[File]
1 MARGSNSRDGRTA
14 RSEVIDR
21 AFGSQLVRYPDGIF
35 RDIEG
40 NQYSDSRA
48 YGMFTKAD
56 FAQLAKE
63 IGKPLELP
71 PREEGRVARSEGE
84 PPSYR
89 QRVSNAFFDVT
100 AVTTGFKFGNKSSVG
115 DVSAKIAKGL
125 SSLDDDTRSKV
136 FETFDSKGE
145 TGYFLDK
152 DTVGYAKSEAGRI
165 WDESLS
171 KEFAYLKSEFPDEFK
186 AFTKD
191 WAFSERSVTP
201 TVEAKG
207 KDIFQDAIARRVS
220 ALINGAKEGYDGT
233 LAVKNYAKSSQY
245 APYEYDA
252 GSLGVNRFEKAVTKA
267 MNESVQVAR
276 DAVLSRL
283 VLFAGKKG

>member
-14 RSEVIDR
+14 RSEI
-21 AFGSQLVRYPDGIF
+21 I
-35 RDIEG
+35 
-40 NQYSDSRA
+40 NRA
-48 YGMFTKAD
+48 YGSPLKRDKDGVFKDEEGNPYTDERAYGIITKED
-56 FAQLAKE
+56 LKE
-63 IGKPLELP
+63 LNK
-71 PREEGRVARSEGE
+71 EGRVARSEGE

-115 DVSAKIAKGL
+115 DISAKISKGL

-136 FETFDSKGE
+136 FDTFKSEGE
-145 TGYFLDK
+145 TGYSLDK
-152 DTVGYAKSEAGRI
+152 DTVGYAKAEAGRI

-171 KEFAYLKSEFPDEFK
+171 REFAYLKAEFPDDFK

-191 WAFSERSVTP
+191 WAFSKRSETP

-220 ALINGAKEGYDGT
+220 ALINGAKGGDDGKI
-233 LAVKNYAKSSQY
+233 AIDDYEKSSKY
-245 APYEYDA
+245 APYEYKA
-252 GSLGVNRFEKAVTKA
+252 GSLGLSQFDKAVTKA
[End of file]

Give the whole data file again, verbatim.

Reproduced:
1 MARGSNSRDGRTA
14 RSEVIDR
21 AFGSQLVRYPDGIF
35 RDIEG
40 NQYSDSRA
48 YGMFTKAD
56 FAQLAKE
63 IGKPLELP
71 PREEGRVARSEGE
84 PPSYR
89 QRVSNAFFDVT
100 AVTTGFKFGNKSSVG
115 DVSAKIAKGL
125 SSLDDDTRSKV
136 FETFDSKGE
145 TGYFLDK
152 DTVGYAKSEAGRI
165 WDESLS
171 KEFAYLKSEFPDEFK
186 AFTKD
191 WAFSERSVTP
201 TVEAKG
207 KDIFQDAIARRVS
220 ALINGAKEGYDGT
233 LAVKNYAKSSQY
245 APYEYDA
252 GSLGVNRFEKAVTKA
267 MNESVQVAR
276 DAVLSRL
283 VLFAGKKG

>member
-14 RSEVIDR
+14 RSEI
-21 AFGSQLVRYPDGIF
+21 I
-35 RDIEG
+35 
-40 NQYSDSRA
+40 NRA
-48 YGMFTKAD
+48 YGSPLKRDKDGVFKDEEGNPYTDERAYGIITKED
-56 FAQLAKE
+56 LKE
-63 IGKPLELP
+63 LNK
-71 PREEGRVARSEGE
+71 EGRVARSEGE

-115 DVSAKIAKGL
+115 DISAKISKGL

-136 FETFDSKGE
+136 FDTFKSEGE
-145 TGYFLDK
+145 TGYSLDK
-152 DTVGYAKSEAGRI
+152 DTVGYAKAEAGRI

-171 KEFAYLKSEFPDEFK
+171 REFAYLKAEFPDDFK

-191 WAFSERSVTP
+191 WAFSKRSETP

-220 ALINGAKEGYDGT
+220 ALINGAKGGDDGKI
-233 LAVKNYAKSSQY
+233 AIDDYEKSSKY
-245 APYEYDA
+245 APYEYKA
-252 GSLGVNRFEKAVTKA
+252 GSLGLSQFDKAVTKA